Southwestern Deserts

November, 2012
Regional Report

Keep an Eye on Tecoma Shrubs

Many gardeners in the Phoenix area have noticed something is munching foliage on tecoma shrubs, such as yellow bells and orange jubilee. University of Arizona Department of Entomology has identified the chewer as a non-native caterpillar, Antigrastra catalaunalis, which has been dubbed with the common name of tecoma leaf-tier. Because this insect is a new introduction in the low desert, the folks at Cooperative Extension are counseling patience until more is known. Upcoming cold weather may handle the problem. The caterpillar's habit is to cover itself with leaf material; therefore spraying insecticides will probably not be an effective control.

Enjoy Ornamental Grasses

In fall, seed heads on ornamental grasses such as pink muhly (Muhlenbergia capillaris 'Regal Mist') and silky thread grass (Nassella tenuissima), are at their showiest. Visit botanical and demonstration gardens to see what grasses strike your fancy and get ideas on how clumping grasses might blend with other plants in your landscape.

Monitor Water Needs of Fall Transplants

Keep soil consistently moist for several weeks after transplanting, gradually tapering off as roots get established. Water should soak deeply through the entire root zone with each irrigation. This leaches salts below the root zone.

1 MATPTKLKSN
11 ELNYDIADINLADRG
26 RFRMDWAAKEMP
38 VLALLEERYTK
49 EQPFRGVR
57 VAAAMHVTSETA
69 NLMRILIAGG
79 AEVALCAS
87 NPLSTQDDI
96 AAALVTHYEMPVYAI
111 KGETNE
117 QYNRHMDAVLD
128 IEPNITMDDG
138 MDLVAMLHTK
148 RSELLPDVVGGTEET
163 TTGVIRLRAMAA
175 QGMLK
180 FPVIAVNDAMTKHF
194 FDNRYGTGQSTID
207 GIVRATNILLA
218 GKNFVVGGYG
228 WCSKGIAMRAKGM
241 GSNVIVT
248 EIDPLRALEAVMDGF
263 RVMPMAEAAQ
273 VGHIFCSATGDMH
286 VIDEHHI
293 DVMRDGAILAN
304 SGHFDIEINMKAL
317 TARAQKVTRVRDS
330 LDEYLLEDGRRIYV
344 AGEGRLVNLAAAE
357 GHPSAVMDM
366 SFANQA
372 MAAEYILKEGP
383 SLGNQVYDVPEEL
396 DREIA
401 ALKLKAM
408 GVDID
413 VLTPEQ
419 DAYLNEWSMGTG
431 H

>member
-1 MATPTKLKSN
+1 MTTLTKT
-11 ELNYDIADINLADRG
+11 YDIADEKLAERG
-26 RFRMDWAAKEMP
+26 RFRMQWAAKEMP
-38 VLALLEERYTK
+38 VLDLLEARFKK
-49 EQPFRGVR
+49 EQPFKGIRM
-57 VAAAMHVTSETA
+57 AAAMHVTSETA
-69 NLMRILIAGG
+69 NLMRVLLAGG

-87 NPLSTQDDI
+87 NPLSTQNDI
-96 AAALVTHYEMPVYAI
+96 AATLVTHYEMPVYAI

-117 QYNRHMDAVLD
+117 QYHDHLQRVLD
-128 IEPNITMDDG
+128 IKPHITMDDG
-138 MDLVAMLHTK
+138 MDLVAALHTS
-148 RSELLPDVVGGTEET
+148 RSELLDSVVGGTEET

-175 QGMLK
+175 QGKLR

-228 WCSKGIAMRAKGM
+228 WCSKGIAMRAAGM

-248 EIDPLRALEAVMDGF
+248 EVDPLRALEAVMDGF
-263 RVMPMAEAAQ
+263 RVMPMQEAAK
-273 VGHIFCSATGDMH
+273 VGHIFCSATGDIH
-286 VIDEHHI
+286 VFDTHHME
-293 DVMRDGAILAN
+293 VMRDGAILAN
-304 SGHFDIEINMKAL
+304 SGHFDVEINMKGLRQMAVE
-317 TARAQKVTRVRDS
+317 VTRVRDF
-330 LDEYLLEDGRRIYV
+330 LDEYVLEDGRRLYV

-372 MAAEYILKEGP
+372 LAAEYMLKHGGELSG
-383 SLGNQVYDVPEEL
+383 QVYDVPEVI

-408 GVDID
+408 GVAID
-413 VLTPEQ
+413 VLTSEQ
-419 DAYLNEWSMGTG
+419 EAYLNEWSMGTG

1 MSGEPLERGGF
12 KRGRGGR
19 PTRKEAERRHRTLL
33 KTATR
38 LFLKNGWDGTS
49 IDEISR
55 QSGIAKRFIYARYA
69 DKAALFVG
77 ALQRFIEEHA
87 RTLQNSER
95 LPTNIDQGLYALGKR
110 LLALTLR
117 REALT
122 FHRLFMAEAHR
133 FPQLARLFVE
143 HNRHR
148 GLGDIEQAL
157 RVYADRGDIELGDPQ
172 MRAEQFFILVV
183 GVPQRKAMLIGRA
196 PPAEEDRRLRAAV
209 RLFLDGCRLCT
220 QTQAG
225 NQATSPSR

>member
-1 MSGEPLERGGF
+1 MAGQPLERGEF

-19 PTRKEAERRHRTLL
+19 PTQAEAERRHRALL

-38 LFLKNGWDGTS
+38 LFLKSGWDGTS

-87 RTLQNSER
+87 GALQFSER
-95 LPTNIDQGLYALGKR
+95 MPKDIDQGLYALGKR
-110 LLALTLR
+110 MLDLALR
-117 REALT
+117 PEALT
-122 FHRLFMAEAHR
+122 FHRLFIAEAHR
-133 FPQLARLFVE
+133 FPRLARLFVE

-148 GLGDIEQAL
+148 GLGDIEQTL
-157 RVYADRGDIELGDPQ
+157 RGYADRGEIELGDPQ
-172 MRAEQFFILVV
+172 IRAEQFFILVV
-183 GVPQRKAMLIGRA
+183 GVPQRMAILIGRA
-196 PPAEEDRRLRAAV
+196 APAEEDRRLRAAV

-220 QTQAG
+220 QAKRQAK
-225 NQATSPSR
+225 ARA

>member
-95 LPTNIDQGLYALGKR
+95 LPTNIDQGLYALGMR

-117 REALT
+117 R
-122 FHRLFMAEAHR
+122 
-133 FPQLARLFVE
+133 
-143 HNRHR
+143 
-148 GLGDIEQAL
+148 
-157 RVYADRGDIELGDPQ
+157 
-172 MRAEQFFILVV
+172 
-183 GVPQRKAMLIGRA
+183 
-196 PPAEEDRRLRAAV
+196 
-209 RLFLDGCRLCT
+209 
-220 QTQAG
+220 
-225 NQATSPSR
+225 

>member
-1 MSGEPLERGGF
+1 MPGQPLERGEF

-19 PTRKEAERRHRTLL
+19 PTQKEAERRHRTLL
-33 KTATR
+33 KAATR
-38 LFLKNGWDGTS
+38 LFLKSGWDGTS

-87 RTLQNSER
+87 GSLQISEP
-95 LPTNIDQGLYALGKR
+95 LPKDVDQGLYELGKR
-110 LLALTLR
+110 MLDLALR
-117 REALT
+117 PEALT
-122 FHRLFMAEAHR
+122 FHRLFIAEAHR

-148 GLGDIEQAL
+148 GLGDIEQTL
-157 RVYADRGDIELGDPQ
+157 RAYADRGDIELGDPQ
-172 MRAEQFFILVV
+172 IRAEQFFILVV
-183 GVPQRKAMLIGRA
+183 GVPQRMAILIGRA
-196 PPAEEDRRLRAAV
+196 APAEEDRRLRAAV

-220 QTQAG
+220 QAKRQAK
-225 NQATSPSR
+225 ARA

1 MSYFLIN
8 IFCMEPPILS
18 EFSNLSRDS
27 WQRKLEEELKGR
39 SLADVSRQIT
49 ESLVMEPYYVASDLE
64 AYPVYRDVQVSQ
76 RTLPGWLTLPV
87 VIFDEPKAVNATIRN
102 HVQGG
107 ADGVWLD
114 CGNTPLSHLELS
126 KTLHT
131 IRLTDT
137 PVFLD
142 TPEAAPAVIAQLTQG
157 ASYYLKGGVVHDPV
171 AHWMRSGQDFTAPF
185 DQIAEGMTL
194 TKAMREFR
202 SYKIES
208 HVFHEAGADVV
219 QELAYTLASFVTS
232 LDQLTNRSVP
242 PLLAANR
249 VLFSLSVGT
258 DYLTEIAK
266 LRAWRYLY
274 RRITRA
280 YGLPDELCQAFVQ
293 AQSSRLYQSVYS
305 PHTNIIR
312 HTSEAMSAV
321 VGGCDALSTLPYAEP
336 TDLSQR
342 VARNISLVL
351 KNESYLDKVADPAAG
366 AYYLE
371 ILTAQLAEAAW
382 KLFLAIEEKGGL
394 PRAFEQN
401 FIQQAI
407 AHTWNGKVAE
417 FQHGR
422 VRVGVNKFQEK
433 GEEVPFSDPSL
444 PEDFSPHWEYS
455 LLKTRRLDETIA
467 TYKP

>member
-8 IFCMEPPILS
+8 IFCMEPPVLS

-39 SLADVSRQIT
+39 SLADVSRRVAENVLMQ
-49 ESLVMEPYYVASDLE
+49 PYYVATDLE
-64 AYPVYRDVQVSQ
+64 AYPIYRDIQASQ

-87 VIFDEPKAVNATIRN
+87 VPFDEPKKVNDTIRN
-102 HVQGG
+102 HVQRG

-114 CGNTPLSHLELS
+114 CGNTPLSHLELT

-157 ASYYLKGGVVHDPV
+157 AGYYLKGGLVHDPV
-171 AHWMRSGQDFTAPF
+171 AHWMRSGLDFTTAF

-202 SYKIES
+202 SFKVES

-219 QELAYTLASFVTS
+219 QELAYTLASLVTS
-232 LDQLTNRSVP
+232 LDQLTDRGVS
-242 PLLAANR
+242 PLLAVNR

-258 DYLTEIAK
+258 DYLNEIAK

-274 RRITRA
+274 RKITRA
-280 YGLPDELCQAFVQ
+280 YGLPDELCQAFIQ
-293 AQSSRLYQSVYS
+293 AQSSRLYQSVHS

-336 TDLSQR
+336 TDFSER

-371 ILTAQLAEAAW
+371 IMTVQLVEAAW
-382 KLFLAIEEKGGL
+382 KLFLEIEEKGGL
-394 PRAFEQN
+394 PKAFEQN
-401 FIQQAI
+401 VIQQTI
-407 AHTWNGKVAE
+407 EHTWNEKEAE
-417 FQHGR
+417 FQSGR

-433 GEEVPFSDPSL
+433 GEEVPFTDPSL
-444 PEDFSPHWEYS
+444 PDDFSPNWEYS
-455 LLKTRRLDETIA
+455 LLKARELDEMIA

Sow Tatsoi in the Vegetable Garden

This tasty Asian green is easy to grow from seed, features pretty dark green leaves that grow in tidy rosette shapes, and can be harvested again and again through the growing season. Simply pick the outer leaves and the center will continue to produce new foliage.

Leave Clippings on the Lawn after Mowing

Because they are already chopped into small pieces and are full of moisture, the clippings will quickly decompose, returning nutrients to the soil. You can reduce the amount of fertilizer applied by about 25 percent simply by leaving the clippings behind!

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